Judging for two: Some connectionist proposals for how the self informs and constrains social judgment

Emily Balcetis, David A. Dunning

Research output: Chapter in Book/Report/Conference proceedingChapter

Abstract

In addition, people tend to use themselves as the “norm” or “benchmark” against which others are judged. In judgments of competence and character, people give significant weight to whether other people possess the same skills and strengths as the self (Carpenter, 1988; Lewicki, 1983). Indeed, people tend to color their definitions of important interpersonal traits, like leadership and intelligence, with much of their own personality. For instance, a person who considers herself tactful, extroverted, and. friendly will view those characteristics as more central to leadership than someone who denies having those attributes. A person who is mathematically adept will consider that competence more central to her notion of intelligence than will a person not so mathematically skilled (Dunning, Perie, & Story, 1991). In short, abstract traits are defined egocentrically and then become the metric by which others are judged.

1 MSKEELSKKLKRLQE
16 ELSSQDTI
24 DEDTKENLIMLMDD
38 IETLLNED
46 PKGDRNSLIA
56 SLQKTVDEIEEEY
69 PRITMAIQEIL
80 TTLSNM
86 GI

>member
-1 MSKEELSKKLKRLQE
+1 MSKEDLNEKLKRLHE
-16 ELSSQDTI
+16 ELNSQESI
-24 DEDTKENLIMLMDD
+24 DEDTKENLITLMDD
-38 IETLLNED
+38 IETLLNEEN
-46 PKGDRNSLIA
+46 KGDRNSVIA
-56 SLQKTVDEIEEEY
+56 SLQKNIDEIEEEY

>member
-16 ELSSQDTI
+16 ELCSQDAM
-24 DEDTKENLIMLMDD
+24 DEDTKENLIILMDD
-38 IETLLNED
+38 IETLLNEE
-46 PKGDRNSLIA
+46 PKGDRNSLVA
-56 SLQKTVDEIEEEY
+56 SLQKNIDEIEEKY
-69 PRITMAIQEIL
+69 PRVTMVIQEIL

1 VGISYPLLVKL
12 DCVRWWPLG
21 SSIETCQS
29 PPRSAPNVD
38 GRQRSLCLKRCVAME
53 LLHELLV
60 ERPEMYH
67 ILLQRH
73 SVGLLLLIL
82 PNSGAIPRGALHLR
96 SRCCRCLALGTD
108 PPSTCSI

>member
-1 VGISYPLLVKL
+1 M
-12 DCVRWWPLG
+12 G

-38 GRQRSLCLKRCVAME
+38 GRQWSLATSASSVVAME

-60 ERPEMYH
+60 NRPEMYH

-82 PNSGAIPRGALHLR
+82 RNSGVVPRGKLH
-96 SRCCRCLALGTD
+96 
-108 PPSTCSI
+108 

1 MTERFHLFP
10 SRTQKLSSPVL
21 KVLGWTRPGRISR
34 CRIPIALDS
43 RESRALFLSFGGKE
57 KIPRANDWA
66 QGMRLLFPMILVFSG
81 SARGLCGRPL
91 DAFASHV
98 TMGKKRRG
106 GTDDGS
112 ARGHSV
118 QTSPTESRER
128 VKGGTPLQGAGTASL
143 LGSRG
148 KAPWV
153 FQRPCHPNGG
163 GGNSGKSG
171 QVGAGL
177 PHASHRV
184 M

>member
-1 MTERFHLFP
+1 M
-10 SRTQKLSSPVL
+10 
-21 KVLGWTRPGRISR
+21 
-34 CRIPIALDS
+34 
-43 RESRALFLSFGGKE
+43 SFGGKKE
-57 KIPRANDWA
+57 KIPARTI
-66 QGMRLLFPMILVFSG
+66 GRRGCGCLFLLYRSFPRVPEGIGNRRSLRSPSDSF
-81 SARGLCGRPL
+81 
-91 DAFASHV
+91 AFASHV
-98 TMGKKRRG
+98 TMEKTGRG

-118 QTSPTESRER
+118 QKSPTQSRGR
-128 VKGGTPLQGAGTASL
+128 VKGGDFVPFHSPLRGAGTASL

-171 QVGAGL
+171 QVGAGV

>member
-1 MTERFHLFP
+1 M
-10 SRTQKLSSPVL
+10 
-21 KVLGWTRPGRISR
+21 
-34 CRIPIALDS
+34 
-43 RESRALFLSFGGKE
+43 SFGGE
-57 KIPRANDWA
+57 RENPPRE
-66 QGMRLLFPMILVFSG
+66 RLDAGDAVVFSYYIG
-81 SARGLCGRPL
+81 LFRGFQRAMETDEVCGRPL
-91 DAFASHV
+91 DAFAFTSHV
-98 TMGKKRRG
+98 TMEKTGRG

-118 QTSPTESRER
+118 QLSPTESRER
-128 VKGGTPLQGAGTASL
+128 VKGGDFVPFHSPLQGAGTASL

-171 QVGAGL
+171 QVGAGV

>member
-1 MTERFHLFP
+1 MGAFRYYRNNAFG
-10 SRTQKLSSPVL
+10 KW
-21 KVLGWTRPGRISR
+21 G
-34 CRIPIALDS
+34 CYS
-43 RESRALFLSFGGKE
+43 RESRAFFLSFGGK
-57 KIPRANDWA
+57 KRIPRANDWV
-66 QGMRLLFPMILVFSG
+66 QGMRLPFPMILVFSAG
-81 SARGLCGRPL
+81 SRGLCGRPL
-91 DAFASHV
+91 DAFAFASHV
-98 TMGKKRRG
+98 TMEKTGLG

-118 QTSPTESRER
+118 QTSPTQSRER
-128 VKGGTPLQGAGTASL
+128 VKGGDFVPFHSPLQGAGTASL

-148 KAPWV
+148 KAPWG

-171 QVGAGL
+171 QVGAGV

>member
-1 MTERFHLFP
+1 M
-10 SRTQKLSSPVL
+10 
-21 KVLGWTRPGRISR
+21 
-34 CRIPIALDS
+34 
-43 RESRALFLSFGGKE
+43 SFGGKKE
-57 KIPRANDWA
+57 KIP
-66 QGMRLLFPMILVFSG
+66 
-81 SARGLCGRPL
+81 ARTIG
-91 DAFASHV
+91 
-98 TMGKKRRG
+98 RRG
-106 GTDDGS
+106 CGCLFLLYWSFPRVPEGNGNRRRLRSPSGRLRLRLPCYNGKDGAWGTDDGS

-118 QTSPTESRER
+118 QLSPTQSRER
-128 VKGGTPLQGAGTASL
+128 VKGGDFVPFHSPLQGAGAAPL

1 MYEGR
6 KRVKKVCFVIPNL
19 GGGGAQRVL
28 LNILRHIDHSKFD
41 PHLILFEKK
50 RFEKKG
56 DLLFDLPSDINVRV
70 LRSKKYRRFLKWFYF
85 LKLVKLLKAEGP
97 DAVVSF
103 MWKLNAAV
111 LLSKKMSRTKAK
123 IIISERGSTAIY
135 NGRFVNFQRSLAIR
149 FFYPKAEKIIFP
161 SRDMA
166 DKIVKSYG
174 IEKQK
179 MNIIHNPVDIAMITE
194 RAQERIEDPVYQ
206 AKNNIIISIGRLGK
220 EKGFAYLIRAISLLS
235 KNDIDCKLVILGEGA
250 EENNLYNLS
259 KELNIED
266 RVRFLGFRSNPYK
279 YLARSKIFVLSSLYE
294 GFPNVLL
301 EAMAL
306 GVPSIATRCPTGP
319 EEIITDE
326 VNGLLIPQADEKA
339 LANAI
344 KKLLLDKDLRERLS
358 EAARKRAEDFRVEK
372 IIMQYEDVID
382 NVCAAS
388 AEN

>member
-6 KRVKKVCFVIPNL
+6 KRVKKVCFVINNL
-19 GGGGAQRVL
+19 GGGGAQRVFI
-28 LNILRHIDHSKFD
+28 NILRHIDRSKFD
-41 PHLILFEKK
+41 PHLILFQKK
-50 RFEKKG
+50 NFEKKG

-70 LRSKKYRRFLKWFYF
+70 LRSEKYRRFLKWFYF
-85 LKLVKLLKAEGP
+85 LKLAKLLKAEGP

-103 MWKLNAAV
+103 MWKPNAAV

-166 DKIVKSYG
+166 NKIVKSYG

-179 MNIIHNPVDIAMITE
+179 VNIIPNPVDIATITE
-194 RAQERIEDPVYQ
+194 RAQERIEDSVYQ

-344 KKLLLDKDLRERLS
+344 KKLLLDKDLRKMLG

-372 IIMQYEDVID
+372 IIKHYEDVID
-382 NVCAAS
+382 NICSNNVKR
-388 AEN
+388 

Original languageEnglish (US)
Title of host publicationThe Self in Social Judgment
PublisherTaylor and Francis
Pages181-211
Number of pages31
ISBN (Electronic)9781135423452
ISBN (Print)9781841694184
DOIs
StatePublished - Jan 1 2013

ASJC Scopus subject areas

  • Psychology(all)

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